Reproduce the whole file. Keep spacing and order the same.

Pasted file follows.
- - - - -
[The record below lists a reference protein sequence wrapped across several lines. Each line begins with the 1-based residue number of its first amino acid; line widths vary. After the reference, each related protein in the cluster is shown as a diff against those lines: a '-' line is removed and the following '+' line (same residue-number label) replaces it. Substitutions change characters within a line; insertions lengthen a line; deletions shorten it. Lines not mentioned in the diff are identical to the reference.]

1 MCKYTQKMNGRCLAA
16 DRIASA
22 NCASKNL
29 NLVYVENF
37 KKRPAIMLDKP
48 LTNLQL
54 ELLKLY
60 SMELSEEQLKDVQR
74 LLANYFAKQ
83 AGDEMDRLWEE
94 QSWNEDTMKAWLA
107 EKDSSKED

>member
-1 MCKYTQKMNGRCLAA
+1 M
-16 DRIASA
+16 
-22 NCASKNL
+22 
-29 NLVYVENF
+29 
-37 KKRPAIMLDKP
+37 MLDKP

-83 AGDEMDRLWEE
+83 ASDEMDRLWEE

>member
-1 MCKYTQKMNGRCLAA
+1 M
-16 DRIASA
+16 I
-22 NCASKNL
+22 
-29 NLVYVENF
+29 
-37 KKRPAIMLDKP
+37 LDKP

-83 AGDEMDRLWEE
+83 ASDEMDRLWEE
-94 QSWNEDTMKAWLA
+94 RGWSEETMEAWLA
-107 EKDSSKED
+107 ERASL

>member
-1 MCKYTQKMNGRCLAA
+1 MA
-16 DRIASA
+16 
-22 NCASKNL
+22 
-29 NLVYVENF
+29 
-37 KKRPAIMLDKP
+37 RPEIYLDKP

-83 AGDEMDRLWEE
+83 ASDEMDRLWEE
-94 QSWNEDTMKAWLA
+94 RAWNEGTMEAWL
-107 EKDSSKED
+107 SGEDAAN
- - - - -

[The record below lists a reference protein sequence wrapped across several lines. Each line begins with the 1-based residue number of its first amino acid; line widths vary. After the reference, each related protein in the cluster is shown as a diff against those lines: a '-' line is removed and the following '+' line (same residue-number label) replaces it. Substitutions change characters within a line; insertions lengthen a line; deletions shorten it. Lines not mentioned in the diff are identical to the reference.]

1 MCKYTQKMNGRCLAA
16 DRIASA
22 NCASKNL
29 NLVYVENF
37 KKRPAIMLDKP
48 LTNLQL
54 ELLKLY
60 SMELSEEQLKDVQR
74 LLANYFAKQ
83 AGDEMDRLWEE
94 QSWNEDTMKAWLA
107 EKDSSKED

>member
-1 MCKYTQKMNGRCLAA
+1 M
-16 DRIASA
+16 
-22 NCASKNL
+22 
-29 NLVYVENF
+29 
-37 KKRPAIMLDKP
+37 MLDKP

-83 AGDEMDRLWEE
+83 ASDEMDRLWEE

>member
-1 MCKYTQKMNGRCLAA
+1 M
-16 DRIASA
+16 I
-22 NCASKNL
+22 
-29 NLVYVENF
+29 
-37 KKRPAIMLDKP
+37 LDKP

-83 AGDEMDRLWEE
+83 ASDEMDRLWEE
-94 QSWNEDTMKAWLA
+94 RGWSEETMEAWLA
-107 EKDSSKED
+107 ERASL

>member
-1 MCKYTQKMNGRCLAA
+1 MA
-16 DRIASA
+16 
-22 NCASKNL
+22 
-29 NLVYVENF
+29 
-37 KKRPAIMLDKP
+37 RPEIYLDKP

-83 AGDEMDRLWEE
+83 ASDEMDRLWEE
-94 QSWNEDTMKAWLA
+94 RAWNEGTMEAWL
-107 EKDSSKED
+107 SGEDAAN